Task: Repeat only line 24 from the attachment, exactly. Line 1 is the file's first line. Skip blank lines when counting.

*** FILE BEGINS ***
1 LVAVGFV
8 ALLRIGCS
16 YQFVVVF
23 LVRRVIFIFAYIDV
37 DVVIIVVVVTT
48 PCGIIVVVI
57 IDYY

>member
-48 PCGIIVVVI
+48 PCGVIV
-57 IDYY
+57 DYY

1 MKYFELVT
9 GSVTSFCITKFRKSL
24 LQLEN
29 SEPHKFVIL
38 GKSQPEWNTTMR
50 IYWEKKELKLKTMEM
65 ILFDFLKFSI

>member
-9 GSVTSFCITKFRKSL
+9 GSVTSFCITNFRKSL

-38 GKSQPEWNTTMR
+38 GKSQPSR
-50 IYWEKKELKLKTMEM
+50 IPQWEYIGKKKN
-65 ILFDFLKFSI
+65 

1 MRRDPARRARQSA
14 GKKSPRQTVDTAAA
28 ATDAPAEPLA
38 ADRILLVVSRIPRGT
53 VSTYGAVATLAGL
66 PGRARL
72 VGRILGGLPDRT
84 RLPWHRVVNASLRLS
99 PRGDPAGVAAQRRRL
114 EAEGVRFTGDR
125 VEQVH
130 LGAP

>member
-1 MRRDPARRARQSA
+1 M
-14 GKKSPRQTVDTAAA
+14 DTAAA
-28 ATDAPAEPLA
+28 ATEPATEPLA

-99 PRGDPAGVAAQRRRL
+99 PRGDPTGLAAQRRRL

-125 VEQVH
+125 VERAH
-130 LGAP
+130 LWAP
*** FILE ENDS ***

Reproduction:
+38 GKSQPSR